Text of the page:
The stock market has reacted very negatively to Fed Chairman Jerome Powell’s hawkish interest rate outlook, with the S&P declining by roughly 6% over the last 4 days. Weaker economic data and declining commodity prices gave market participants hope that the Fed might pivot, pointing to less rate hikes, but Powell talked a tough game, and stocks were punished as a result. The housing market has declined substantially with prices in formerly hot markets weakening, and supply building. This will result in builders reducing construction, which will also weaken the economy. Inflation is as much about future expectations as it is about actual price changes, so my personal expectation is that Powell will talk tough, but after this next big hike, I think the pace will slow down substantially. The reason for this is that the economy and the bond market is telling the Fed they are likely to overshoot, so as more data comes in, I’d expect Powell to be more open in waiting to assess how effective the previous rate hikes have become, which takes time for everything to filter through the economy.
It’s not fun going through a bear market, and although we had a nice bear market rally that ended last week, this has indeed been a nasty little selloff. Fundamentally not much has changed, but these types of short-term fluctuations are inevitable. Remember, if we thought stocks were going to rise 15% every year, we would simply buy stocks. Instead, we’ve been very cautious, selling puts at huge discounts to market prices in many cases. In addition, many of our largest positions such as Citigroup and Assured Guaranty, are major beneficiaries from higher rates long-term. These companies are growing intrinsic value per share and are trading at truly extraordinary valuations that imply 50%-plus gain potential in the next 18-24 months, and I don’t think that is an aggressive target whatsoever, as it would still imply material discounts to tangible book value. Many of our large positions have dividend yields varying from 2.5-7%. Our options positions for the most part have double-digit annualized target returns and we feel very good about just about all of them.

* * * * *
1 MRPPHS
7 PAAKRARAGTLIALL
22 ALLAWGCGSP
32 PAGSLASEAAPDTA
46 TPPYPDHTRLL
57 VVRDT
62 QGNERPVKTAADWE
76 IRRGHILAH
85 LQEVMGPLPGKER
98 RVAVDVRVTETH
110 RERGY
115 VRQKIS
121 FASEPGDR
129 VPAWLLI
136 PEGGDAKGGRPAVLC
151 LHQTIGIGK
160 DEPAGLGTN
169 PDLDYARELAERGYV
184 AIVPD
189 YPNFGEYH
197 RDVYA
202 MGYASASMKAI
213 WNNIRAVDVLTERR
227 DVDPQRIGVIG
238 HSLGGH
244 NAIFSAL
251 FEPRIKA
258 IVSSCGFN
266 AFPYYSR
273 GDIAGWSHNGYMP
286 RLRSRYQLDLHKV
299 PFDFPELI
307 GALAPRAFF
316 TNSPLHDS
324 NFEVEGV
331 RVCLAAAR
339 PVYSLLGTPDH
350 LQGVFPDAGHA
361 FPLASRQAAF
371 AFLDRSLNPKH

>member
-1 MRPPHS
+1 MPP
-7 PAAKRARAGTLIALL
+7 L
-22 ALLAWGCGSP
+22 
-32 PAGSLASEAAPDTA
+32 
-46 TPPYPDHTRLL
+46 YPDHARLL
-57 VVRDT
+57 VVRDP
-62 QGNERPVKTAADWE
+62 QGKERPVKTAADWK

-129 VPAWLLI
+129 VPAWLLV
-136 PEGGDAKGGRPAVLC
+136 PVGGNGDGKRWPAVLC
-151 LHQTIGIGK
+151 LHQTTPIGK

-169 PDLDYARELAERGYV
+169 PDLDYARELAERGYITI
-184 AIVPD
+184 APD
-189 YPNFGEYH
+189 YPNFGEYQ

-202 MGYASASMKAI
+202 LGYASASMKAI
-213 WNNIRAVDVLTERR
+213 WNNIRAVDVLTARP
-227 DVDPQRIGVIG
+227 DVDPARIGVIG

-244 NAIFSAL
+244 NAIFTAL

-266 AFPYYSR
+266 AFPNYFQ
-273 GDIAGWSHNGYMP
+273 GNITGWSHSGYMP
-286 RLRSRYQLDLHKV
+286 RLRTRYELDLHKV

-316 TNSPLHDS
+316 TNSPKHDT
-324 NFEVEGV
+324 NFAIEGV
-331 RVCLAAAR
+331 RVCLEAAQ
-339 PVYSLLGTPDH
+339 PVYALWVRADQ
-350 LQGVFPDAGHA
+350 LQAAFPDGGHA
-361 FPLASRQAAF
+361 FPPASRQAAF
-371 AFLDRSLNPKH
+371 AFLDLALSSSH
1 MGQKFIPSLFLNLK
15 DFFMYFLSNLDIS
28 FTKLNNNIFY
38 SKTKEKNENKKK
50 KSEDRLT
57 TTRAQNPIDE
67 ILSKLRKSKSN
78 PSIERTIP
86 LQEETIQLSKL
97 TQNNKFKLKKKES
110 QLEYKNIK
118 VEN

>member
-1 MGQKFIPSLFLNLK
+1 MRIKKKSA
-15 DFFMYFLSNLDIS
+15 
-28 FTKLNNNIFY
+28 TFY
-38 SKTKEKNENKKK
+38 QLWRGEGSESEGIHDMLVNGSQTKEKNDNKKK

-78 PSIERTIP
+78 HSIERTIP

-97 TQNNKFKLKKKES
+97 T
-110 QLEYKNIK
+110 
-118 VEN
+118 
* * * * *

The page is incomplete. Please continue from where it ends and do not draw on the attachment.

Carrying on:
There is a very good probability that markets will be much more rangebound over this next decade, which will make the options strategies that much more important. In the recent rally, we were able to lock-in profits on a good number of positions, and deploy that equity into more lucrative new investments. This selloff is creating very attractive opportunities for anyone with more than a 12-month time horizon. Our strategy has outperformed considerably this year and I think that will improve materially as we get closer to our big options expirations. To reiterate, we are not investing with the mindset that the economy or stock market is going to be great. We are instead focusing on individual opportunities and strategies that can capitalize on a rangebound market. Volatility is very high, which makes options premiums lucrative.
If you ever get worried about short-term fluctuations, remember that investing is about the future. No investor is immune to these declines, but the good investors don’t panic, and use the pessimism to their advantage. While issues such as the war in Ukraine, Taiwan, a weakening economy, and inflation have rationally caused stock prices to decline, there is a lot of negativity baked into current prices. Potential positive catalysts can emerge just as quickly, such as inflation declining, a peace deal in Ukraine, a cooling of tension in Taiwan, etc. Usually the best returns emerge out of the times when market participants are the most pessimistic. I’m very optimistic about our positions and I would liken them to a coiled spring ready to explode upwards once we get the right catalysts, one of which is simply time expiring on the options, which is inevitable. Let’s be patient, disciplined and I’m confident that we will be richly rewarded.